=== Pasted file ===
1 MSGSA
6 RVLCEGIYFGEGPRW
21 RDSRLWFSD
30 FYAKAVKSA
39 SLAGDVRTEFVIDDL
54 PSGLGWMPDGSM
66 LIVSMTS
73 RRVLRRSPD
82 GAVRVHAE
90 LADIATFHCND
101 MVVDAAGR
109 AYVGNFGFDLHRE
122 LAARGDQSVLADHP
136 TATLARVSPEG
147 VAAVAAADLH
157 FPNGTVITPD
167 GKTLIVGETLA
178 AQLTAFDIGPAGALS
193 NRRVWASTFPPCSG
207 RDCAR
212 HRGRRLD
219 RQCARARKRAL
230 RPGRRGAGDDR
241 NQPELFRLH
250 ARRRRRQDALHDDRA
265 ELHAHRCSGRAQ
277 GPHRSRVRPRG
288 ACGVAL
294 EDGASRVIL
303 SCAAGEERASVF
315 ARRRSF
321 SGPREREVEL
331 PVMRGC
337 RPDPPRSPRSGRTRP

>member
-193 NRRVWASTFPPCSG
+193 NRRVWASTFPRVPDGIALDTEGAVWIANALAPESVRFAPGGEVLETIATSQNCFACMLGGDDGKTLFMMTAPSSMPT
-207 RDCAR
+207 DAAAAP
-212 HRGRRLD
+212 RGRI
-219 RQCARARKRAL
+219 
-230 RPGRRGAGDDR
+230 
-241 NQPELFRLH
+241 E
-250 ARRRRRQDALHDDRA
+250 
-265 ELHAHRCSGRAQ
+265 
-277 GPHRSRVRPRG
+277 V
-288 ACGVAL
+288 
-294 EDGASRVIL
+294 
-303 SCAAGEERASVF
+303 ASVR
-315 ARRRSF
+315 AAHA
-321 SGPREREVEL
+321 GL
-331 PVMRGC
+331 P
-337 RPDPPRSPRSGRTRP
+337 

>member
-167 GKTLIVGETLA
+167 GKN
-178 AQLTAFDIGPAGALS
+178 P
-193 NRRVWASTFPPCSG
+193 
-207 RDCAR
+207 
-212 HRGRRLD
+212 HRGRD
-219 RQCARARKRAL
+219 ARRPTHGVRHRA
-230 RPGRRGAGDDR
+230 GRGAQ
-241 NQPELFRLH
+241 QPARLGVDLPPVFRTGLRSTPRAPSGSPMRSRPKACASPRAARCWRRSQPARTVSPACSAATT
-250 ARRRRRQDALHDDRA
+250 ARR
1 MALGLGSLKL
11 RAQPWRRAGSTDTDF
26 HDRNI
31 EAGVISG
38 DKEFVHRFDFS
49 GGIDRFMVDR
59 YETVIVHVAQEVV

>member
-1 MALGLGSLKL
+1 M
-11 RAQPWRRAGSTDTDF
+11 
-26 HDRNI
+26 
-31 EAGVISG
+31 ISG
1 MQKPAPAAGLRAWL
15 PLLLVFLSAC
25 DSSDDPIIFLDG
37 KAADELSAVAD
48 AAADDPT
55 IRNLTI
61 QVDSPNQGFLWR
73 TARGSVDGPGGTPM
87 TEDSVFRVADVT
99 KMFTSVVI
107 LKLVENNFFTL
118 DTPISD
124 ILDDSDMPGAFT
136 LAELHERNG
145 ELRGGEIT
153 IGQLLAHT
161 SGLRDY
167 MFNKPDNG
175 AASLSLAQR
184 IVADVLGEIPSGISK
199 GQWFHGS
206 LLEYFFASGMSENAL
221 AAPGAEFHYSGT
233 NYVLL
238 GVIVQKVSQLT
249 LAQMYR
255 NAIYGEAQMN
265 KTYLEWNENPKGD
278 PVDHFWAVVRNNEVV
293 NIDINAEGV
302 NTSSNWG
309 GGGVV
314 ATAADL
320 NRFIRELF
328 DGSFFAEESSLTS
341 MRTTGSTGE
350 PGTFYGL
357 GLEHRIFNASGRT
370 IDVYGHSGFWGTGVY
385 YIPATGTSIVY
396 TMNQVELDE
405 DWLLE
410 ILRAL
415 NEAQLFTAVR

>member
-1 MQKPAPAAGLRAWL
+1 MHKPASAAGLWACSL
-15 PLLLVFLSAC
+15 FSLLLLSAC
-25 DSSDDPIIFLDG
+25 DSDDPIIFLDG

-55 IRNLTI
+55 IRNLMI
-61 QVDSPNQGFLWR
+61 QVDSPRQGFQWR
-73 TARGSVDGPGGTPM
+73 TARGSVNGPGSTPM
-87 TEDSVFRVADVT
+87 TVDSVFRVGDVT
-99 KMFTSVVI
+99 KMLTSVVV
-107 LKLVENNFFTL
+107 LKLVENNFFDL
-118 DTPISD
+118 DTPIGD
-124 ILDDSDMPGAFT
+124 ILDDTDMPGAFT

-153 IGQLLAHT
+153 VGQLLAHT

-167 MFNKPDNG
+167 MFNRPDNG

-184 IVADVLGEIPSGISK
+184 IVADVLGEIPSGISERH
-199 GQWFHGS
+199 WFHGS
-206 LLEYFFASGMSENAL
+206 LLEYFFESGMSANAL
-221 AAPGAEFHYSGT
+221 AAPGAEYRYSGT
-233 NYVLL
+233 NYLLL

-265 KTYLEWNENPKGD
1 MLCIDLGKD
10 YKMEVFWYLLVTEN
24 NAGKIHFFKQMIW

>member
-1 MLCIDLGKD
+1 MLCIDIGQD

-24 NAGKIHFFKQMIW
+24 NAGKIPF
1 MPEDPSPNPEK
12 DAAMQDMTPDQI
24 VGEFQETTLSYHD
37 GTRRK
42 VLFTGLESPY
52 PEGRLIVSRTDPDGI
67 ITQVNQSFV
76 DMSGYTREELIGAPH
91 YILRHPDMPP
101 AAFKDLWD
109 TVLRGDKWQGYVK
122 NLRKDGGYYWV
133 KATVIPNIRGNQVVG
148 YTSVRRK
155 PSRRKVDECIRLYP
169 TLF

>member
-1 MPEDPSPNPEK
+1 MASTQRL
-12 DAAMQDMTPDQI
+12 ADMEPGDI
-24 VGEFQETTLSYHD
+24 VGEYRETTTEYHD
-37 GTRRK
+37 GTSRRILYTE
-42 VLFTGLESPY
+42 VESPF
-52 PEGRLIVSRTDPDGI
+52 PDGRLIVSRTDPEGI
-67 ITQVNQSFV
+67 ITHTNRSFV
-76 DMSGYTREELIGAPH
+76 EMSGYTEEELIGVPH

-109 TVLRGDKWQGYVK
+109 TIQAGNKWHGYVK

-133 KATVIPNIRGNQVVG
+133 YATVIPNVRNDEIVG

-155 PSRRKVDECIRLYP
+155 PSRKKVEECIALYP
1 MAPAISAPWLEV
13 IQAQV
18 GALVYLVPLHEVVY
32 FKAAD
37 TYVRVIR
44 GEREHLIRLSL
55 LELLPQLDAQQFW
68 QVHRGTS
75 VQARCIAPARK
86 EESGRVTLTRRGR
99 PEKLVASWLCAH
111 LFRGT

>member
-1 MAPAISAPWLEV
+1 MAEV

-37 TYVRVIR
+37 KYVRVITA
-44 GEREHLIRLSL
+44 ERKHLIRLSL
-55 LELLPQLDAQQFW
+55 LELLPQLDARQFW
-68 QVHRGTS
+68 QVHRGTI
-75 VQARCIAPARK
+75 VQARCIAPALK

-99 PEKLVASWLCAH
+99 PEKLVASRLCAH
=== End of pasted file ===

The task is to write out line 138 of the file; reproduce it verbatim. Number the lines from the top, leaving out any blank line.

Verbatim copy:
341 MRTTGSTGE